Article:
The bulk of the research was carried out pre-internet, mainly in local libraries throughout London, and for the street names that have made their way into What’s So Funny About Ha Ha Road? there were many and varied sources of information, from London histories to books about pub signs to dictionaries of idioms and nursery rhymes. A typical research trail would go from, for instance, ‘Why is that street called that?’ Answer: from a pub sign. ‘Why call a pub that?’ What’s so fascinating about the particular pub called that? And, of course, along the way various inhabitants of streets with names from the simple to the bizarre would beckon, telling their own fascinating stories.

With the passing of days, and the crashing of drives, some of the bibliographical details have been lost, but I have attempted to note everything that provided even the tiniest morsel of information. Some of the sources most consulted are:

The diaries of Samuel Pepys and John Evelyn, various editions
The Survey of London by John Stow, various editions
Old and New London by Walter Thornbury and Edward Walford

And many more, a few below, to be added to this page as time goes by.

  • Acres, W Martin: London and Westminster in History and Literature. T Fisher Unwin Ltd, London, 1923
  • Adams, WH Davenport, The streets of London. Henry and Company, 1890
  • Banks, FR: The New Penguin Guide to London
  • Bardsley, CW: Dictionary of English and Welsh surnames. Heraldry Today, 1988
  • Barton, H Barker: Stories of the Streets of London. Chapman and Hall Limited, London, 1899
  • Barton, Nicholas: The Lost Rivers of London. BCA, 1993
  • Bebbington, Gillian, London Street Names. BT Batsford Ltd, London, 1988
  • Bell, Walter George: Unknown London, Spring Books, London, 1966
  • Besant, Sir Walter: London City. Adam & Black, London, 1910
  • Besant, Sir Walter: London, South of the Thames. Adam & Black, London, 1912
  • Blake, AH: London Cameos. Herbert Jenkins, 1930
  • Bolitho, Hector & Peel, Derek: Without the City Walls: an Adventure in London Street-Names North of the River. John Murray, London, 1952
  • Bonner, Arthur: Some London Street-names: Their Antiquity and Origin. Transactions of the London & Middlesex Archaeological Society, Volume 3, Part 1, 1914.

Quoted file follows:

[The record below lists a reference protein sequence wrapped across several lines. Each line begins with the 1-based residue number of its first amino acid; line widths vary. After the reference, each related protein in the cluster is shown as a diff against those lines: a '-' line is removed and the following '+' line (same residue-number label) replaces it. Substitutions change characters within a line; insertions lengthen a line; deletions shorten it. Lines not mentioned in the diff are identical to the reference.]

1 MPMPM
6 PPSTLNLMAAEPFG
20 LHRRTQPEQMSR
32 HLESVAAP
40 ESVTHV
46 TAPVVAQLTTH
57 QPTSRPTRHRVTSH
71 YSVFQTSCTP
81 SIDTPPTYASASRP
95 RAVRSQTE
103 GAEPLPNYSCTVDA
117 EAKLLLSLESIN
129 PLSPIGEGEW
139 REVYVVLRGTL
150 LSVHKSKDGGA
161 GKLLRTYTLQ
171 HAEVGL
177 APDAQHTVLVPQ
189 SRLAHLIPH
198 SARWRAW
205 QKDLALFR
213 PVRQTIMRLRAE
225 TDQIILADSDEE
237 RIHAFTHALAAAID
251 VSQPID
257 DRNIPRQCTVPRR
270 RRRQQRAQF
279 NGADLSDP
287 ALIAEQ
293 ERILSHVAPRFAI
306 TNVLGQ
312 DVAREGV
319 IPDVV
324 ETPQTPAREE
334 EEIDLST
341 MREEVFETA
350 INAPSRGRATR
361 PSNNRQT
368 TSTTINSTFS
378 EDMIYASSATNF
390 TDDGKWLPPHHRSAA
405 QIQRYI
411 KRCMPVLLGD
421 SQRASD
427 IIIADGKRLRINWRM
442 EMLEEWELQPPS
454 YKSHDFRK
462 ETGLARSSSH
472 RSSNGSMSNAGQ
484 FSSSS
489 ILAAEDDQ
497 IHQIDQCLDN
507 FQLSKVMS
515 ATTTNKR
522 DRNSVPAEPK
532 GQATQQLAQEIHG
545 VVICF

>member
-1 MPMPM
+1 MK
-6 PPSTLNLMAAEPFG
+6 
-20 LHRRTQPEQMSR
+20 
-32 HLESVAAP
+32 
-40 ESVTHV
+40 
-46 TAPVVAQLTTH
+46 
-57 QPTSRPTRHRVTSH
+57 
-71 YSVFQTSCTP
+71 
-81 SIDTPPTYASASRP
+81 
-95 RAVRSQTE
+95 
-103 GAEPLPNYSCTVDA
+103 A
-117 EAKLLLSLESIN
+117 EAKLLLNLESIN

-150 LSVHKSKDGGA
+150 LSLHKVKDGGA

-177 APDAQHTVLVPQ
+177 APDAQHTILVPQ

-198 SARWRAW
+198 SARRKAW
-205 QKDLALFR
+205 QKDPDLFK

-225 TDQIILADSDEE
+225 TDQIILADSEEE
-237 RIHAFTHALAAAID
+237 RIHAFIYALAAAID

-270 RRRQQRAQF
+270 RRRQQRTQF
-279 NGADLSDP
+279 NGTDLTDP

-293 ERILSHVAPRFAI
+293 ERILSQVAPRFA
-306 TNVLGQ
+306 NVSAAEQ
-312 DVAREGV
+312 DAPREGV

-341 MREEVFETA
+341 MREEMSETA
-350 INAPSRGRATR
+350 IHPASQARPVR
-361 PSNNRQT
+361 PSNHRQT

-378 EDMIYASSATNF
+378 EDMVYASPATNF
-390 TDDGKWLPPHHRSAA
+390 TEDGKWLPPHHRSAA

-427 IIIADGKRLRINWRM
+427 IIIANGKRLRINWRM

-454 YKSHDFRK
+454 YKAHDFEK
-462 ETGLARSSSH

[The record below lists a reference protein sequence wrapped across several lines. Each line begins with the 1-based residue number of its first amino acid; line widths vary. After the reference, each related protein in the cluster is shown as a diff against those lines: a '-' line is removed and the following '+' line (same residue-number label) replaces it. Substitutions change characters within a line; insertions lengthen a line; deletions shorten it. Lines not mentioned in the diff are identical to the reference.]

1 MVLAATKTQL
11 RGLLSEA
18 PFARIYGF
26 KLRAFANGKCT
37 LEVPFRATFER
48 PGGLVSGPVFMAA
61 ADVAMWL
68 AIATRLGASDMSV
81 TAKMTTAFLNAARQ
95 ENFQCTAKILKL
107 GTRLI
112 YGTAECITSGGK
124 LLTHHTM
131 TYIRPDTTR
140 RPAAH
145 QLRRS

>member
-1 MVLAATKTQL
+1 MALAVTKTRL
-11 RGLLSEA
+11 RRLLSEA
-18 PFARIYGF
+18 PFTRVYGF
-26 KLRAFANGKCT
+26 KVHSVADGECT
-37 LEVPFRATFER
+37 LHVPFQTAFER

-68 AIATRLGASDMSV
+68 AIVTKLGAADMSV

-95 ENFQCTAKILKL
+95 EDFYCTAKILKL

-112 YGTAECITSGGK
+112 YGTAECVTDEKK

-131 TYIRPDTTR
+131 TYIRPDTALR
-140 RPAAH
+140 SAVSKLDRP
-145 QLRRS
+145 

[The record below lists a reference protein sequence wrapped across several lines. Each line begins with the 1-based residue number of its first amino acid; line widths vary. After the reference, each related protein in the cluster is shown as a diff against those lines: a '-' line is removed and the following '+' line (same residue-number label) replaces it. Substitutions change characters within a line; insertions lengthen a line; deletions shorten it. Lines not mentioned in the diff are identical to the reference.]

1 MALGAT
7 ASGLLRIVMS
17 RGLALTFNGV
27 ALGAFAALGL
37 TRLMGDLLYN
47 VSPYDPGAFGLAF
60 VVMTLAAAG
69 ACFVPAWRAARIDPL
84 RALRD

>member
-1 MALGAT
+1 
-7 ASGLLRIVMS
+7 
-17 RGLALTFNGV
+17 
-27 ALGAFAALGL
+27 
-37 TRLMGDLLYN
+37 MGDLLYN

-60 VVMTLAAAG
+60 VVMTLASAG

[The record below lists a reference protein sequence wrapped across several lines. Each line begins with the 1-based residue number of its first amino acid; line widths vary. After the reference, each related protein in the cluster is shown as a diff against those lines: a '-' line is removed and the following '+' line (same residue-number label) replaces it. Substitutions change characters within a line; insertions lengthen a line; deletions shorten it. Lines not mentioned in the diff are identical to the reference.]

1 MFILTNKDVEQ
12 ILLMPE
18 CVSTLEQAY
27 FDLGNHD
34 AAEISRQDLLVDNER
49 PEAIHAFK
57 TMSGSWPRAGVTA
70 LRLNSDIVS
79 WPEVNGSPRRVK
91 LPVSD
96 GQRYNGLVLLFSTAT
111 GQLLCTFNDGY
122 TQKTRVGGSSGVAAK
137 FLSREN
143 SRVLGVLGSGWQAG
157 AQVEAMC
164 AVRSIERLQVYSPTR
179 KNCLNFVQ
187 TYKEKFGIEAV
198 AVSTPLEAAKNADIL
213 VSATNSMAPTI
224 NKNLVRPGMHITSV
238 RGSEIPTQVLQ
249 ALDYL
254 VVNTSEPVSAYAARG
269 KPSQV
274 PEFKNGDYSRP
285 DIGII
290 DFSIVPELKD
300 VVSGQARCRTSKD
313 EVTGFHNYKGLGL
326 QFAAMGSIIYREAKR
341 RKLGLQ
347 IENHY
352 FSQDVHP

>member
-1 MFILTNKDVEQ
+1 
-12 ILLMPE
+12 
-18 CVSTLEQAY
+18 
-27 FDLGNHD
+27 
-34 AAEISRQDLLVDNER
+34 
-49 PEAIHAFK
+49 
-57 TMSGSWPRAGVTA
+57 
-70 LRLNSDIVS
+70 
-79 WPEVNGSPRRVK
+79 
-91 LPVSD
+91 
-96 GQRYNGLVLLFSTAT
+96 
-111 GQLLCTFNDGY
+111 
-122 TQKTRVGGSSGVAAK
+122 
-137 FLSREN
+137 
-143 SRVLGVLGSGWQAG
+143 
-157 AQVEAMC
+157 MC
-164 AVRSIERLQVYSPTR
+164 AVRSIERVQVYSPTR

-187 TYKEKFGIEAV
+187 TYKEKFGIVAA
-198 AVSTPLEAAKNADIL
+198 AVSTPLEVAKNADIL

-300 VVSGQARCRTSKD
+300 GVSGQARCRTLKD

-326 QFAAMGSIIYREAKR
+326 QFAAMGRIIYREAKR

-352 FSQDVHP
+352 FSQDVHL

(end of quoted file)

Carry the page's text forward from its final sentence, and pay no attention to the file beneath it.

• Borer, Mary Cathcart: Hampstead and Highgate: The story of two hilltop villages. WH Allen/Virgin Books, London, 1976
  • Brazil, David: Naked City: 150 Faces of Hidden London. MacDonald, London, 1987
  • Brewer, E Cobham & Evans, Ivor H: Dictionary of Phrase & Fable. Cassell, London, 1987
  • Britton, AJ: Some Chingford Field Names. Chingford Historical Society Bulletin, No 7, July 1970
  • Burke, John: An Illustrated History of England. Book Club Associates, London, 1974
  • Chalfant, Fran C: Ben Jonson’s London: A Jacobean Placename Dictionary. The University of Georgia Press, 1978
  • Chancellor, EB: The West End of Yesterday and Today. The Architectural Press, London, 1926
  • Cunningham, Peter: Handbook of London. John Murray, London, 1850
  • Dakers, Caroline: The Blue Plaque Guide to London. Macmillan, 1981

3 thoughts on “SOURCES

  1. Robert P Bywater February 10, 2021 / 2:19 pm

    Fascinating stuff.
    My surname (Bywater) is usually connected with Yorkshire but there are London Bywaters stretching back to the 1500’s if not earlier. I wonder therefore what is the origin of Bywater Street, Chelsea, London SW3 and Bywater Place, Rotherhithe, London SE16.

  2. Grant Shalks February 19, 2021 / 4:02 pm


    I’m no expert, but I believe the brothers that acquired the area surrounding Fashion Street (… and whose name was corrupted to name said street) was ‘Fossan’ not ‘Fasson’.


    • thestreetnames February 19, 2021 / 4:21 pm

      Thanks for that – two of my sources have ‘Fasson’ so I’ll carry out some more research.

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